Instead of being what someone else expects you to be. It was something I craved. These kids have traded independence for new cars and Citizen jeans. They will live under someone's thumb forever, if it means cool stuff. I would have lived in borderline condemned housing, and survived off of crackers and popsicles to maintain my independence. Oh wait, I actually did that. It pisses me off. You're supposed to WANT to grow up and forge your way in the world; not live on someone else's dime, under someone else's rule, and too often these days, under someone else's roof.
4. Common sense
That little something extra that allows you to figure out which direction is north, how to put air in your tires, or the best route to take at a certain time of day to avoid traffic. You develop common sense by making mistakes and learning from them. It's a skill best acquired in a setting where it's safe to fail, and is only mastered by actually doing things for yourself. By micromanaging our kids all the time, we're setting them up for a lifetime of cluelessness and ineptitude. At a certain age, that cluelessness becomes dangerous. I've seen women marry to avoid thinking for themselves, and for some it was the wisest course of action.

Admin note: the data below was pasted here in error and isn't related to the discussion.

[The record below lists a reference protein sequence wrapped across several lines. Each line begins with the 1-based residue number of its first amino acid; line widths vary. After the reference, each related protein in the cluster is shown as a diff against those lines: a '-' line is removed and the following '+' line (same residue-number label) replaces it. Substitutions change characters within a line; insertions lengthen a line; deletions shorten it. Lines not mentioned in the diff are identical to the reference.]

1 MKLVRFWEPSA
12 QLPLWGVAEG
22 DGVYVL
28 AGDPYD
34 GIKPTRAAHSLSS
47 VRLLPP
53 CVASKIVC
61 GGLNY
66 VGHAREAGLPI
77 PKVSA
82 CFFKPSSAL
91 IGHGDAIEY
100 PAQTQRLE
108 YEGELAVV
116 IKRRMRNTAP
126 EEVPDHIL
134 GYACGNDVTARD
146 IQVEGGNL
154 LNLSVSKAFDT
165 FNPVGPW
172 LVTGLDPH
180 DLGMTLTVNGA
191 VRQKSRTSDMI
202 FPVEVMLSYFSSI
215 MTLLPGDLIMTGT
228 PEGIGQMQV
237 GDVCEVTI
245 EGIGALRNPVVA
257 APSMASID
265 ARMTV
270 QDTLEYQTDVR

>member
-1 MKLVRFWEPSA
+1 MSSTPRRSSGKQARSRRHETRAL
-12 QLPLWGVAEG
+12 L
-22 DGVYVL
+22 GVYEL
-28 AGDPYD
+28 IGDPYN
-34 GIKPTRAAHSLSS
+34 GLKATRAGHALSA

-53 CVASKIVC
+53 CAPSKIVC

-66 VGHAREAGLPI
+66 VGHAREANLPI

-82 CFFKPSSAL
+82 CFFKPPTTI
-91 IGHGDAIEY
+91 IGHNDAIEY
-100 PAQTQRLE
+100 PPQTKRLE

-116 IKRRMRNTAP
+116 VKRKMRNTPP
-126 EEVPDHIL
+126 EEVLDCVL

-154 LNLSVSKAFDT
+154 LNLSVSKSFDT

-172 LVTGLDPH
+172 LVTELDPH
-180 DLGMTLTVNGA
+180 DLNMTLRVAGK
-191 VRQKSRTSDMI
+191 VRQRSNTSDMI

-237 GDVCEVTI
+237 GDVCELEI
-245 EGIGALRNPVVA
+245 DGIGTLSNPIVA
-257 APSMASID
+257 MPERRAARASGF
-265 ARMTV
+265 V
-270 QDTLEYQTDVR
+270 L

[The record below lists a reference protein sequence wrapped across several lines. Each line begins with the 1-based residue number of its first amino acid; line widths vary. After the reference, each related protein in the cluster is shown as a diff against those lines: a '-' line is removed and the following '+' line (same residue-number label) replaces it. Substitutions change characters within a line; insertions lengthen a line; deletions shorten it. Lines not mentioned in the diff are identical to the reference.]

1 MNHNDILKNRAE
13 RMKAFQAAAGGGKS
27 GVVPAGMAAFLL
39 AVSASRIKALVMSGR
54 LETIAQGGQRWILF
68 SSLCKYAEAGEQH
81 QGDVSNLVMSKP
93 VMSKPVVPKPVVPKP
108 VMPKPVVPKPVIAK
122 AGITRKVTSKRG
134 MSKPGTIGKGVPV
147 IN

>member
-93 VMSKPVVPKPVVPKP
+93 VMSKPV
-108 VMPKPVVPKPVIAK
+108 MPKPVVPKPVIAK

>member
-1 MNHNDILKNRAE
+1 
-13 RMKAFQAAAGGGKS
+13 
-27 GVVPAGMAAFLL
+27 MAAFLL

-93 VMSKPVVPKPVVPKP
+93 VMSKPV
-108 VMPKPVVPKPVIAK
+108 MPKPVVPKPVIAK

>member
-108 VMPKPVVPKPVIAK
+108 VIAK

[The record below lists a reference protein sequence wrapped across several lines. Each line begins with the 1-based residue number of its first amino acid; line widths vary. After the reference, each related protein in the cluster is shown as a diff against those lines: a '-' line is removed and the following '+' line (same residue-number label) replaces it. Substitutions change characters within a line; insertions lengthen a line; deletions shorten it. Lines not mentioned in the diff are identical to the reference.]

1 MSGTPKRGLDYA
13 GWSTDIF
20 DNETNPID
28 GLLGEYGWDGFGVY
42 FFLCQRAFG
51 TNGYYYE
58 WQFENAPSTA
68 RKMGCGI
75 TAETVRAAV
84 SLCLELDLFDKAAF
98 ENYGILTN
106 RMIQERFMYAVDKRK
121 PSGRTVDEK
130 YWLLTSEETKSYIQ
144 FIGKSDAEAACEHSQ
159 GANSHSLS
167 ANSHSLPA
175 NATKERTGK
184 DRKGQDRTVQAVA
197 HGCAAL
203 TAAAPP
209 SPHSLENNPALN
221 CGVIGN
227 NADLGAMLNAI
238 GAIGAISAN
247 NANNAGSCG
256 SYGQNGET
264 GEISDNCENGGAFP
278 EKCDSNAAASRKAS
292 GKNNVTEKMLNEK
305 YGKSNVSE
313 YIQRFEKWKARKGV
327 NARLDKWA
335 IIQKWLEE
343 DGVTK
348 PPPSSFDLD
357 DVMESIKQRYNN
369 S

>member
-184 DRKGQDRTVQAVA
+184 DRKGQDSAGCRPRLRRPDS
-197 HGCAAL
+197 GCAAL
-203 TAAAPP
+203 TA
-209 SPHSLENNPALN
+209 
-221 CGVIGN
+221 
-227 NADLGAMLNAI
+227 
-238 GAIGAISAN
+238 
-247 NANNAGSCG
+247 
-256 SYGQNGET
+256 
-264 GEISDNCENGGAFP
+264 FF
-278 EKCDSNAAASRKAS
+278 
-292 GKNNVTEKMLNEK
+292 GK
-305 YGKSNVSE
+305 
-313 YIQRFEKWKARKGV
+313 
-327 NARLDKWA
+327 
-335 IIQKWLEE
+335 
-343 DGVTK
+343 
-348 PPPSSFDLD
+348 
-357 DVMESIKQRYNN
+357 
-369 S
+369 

5. Mental toughness is what allows a person to keep going
Despite Everything Going Wrong. People with mental toughness are the ones who come out on top. They battle through job losses, difficult relationships, illness and failure. It is a quality born from adversity. Adversity is a GOOD thing. It teaches you what you're made of. It puts into practice the old saying "what doesn't kill you makes you stronger." It's life's teacher.
I know you're calling me names right now, and mentally listing all the reasons this doesn't apply to you and your kid, but remember I'm including myself in this. My kids aren't as bad as some, because I'm too poor and too lazy to indulge them beyond a certain point.
And I'm certainly not saying that our parents did everything right. God knows all that secondhand smoke I was exposed to, and those Sunday afternoon drives where Dad was drinking a Schlitz and I was standing on the front seat like a human projectile, were less than ideal.
But I do think parents in the ‘70s defined their roles in a way we never have. I worry that our kids are leaving home with more intellectual ability than we did, but without the life skills that will give them the success and independence that we've enjoyed.
Then again, maybe it's not us parents that are getting the raw end of this deal after all.
H/T: Rhonda Stephens / huffingtonpost.com
SHARE it with your family and friends on Facebook.